Charles Murray is stirring up trouble again. Emily Eakin reports in “A Cultural Scorecard Says West Is Ahead” that
he says it’s not his intention. “But his record is hard to ignore.”
Murray, the conservative co-author of “The Bell Curve,”
which put the civilized world in an uproar when it professed that whites were
smarter than blacks due to differences in hereditary IQ, now claims in another wicked
book, “Human Accomplishment: The Pursuit of Excellence in the Arts and Sciences,
800 B.C. to 1950,” that:
1) “Europeans and North Americans account for 97 percent of scientific accomplishment,”
Eakin notes, based on his inventory of “eight fields — astronomy, biology, chemistry, earth
sciences, physics, mathematics, medicine and technology — as well as a combined index ranking
scientists from all disciplines.”
2) While Europe has been the overwhelmingly dominant influence on human achievement —
as measured by the relative amount of space given in 34 standard reference works in four
languages to 4,002 significant people in the arts and sciences — the European heyday of great
accomplishment is over.
3) The most influential scientist ever is Newton, followed by Galileo and Aristotle. Then in a
steep drop come Kepler, Lavoisier, Descartes, Huygens and Laplace, followed by Einstein (ninth
on the list), Faraday, Pasteur and Ptolemy. Darwin doesn’t show up until 17th, after Hooke,
Leibniz, Rutherford and Euler. Finally, Berzelius, Euclid and Maxwell round out the top 20.
“For literature, philosophy and visual art,” Eakin writes, “Murray decided that unbaised global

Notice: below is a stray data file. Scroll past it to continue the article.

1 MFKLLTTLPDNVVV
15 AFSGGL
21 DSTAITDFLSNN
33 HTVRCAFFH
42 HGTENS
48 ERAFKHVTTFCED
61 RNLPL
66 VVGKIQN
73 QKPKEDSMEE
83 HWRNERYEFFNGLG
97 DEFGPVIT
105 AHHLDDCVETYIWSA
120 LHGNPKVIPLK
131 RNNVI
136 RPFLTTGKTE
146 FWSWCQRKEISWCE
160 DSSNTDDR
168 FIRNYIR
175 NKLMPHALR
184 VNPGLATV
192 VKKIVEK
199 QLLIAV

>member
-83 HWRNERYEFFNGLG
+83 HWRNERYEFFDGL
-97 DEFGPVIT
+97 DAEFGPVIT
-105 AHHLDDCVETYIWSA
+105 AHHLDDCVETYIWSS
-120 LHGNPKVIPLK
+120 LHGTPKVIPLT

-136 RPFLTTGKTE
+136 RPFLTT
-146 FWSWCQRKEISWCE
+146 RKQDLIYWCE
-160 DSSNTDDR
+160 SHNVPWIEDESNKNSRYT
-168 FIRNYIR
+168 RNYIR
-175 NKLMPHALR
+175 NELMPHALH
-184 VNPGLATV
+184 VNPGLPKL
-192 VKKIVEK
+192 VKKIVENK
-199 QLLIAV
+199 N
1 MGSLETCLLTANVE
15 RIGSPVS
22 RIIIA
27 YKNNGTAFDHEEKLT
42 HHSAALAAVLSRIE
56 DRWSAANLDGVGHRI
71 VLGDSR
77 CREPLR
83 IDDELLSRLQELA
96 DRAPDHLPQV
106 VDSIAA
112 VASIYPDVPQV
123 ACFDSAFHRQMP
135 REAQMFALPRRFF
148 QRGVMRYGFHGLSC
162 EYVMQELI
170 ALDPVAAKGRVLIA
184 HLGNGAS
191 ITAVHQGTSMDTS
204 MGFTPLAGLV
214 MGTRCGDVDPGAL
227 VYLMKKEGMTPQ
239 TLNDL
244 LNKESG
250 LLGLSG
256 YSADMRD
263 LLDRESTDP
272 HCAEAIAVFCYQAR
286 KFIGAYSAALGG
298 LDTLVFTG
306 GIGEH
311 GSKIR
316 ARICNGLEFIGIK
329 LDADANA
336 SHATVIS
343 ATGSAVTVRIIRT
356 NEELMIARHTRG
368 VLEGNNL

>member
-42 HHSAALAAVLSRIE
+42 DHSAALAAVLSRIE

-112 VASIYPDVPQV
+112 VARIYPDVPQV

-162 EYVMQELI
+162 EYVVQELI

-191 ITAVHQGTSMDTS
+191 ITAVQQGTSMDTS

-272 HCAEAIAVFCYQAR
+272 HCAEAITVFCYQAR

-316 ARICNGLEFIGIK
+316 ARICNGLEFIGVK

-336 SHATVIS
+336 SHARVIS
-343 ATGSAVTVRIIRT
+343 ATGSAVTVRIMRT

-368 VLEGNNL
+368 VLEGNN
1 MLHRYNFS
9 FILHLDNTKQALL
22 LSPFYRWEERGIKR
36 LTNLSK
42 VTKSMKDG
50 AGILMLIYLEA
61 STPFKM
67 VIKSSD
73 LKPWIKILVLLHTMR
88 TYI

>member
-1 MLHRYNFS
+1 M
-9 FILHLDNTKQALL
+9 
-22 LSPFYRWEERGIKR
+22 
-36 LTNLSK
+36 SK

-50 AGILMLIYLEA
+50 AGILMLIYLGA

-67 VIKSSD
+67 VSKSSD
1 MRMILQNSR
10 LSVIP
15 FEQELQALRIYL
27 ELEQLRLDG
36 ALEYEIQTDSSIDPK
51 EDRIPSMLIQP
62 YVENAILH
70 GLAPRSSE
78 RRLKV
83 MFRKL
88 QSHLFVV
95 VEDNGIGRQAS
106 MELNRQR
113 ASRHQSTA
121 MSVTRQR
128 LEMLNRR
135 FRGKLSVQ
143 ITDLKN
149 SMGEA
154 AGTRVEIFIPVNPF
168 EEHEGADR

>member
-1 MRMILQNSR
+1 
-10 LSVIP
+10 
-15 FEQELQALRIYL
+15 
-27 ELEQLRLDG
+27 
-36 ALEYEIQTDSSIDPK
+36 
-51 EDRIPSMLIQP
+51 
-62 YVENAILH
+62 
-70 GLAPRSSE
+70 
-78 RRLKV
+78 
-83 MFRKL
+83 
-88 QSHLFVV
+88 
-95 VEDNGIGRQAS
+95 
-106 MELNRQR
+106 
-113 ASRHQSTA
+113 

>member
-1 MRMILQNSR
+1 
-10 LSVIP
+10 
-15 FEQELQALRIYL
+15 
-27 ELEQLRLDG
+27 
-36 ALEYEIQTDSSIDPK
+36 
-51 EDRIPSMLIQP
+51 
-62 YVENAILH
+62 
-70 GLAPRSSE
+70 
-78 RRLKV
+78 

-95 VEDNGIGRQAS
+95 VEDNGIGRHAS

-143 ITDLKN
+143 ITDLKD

inventories were not feasible: the references works were too skewed toward their national
traditions. So he created separate indexes by culture instead.”
But if you think the
scientific list is peculiar, perhaps not so much in makeup as in sequence, the list for the giants of
Western literature will amaze you. Shakespeare comes out first, no surprise. But Goethe ranks
second, ahead of Dante (third), Virgil (fourth) and Homer (fifth). There is no Cervantes, no Saint
Augustine and no Saint Thomas Aquinas, to whose humanist influence on Christianity Murray
himself attributes Western dominance.
Any listing like this is bound to be questioned. But when it lays claim to qualitative accuracy
based on a statistical method open to doubt — Eakins quotes several historians and scholars on its
biases and value judgments — it seems a fool’s errand.
Murray’s top 20 literary giants include Petrarch, but no Plato or Lucretius; Euripedes, but no
Aeschylus or Sophocles and no Aristophanes; Byron, but no Wordsworth or Keats, and no
Chaucer or Milton; it includes Rousseau, Voltaire, Moliere, Racine and Victor Hugo, but not
Montaigne, Balzac, Baudelaire, Stendahl, Flaubert or Proust; Sir Walter Scott but not Jonathan
Swift or Jane Austen; Virgil and Horace but not Ovid.
Schiller makes the list but not Freud or Thomas Mann; Boccaccio make the list along with
Tolstoy and Dostoevsky; but there’s no Pushkin; Ibsen makes the list but not Chekov; there’s no
Kierkegaard or Nietzsche, Orwell or Joyce, Twain or Faulkner. And what of Yeats or Blake? Not